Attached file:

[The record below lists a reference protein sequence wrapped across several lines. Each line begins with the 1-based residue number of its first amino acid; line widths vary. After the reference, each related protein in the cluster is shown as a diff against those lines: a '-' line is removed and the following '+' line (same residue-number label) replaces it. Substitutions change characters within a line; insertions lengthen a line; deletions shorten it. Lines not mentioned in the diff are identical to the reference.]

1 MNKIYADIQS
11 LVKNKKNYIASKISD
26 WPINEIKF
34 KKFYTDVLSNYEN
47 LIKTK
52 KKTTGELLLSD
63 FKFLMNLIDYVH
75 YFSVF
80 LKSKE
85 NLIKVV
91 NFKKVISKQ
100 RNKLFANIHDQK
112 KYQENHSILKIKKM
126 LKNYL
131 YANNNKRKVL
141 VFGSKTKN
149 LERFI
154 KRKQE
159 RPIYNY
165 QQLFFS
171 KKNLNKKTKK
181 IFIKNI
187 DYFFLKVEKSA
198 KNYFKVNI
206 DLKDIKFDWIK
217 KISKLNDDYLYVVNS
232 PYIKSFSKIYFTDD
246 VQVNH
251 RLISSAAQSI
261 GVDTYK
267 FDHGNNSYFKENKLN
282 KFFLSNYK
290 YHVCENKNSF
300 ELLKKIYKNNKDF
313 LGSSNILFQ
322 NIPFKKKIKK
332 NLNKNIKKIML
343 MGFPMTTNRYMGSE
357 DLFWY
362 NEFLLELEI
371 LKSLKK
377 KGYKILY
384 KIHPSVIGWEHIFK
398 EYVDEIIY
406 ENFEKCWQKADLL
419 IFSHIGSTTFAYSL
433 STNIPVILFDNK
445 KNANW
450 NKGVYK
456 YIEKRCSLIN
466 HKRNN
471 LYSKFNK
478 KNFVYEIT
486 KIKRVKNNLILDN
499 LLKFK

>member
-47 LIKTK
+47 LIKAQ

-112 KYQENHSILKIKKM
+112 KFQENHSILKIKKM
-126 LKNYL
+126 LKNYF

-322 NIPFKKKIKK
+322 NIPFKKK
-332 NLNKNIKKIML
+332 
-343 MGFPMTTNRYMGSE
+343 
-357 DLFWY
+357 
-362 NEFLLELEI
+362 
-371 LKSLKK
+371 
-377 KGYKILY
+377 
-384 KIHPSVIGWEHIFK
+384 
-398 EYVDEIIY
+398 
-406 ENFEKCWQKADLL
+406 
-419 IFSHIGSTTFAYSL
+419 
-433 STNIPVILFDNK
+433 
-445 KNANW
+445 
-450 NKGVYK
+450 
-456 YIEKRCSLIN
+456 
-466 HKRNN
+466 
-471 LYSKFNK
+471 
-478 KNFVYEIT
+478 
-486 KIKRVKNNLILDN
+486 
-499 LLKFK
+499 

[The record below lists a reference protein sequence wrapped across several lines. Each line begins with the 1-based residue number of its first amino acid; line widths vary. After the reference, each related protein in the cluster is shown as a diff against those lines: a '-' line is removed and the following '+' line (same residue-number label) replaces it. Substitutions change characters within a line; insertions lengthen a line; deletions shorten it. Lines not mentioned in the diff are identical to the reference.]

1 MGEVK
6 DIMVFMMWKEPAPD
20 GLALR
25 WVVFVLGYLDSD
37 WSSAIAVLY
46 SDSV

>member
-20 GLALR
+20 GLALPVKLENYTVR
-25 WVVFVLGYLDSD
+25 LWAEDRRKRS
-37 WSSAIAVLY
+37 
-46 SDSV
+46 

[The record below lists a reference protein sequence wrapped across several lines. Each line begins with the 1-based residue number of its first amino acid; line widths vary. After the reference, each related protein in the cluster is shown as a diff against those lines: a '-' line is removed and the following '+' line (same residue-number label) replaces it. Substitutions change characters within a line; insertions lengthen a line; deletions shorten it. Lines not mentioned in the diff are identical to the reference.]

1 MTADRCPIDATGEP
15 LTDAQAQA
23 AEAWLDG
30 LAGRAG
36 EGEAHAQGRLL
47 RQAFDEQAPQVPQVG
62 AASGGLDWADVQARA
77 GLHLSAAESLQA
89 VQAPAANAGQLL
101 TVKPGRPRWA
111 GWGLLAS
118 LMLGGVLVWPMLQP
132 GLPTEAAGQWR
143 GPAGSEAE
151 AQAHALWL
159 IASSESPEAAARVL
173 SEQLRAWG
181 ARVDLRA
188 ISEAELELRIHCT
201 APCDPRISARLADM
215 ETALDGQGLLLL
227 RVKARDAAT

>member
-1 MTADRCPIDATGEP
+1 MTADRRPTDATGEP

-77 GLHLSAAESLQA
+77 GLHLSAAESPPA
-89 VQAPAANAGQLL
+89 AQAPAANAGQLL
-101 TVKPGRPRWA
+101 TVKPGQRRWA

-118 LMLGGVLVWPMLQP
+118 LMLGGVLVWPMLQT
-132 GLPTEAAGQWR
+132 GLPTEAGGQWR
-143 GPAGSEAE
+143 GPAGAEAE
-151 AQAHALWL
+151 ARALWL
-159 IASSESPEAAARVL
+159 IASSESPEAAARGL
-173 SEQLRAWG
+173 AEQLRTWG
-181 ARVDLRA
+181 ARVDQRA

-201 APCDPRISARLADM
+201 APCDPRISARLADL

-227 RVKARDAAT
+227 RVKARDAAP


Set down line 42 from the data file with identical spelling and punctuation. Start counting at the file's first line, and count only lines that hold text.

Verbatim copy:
371 LKSLKK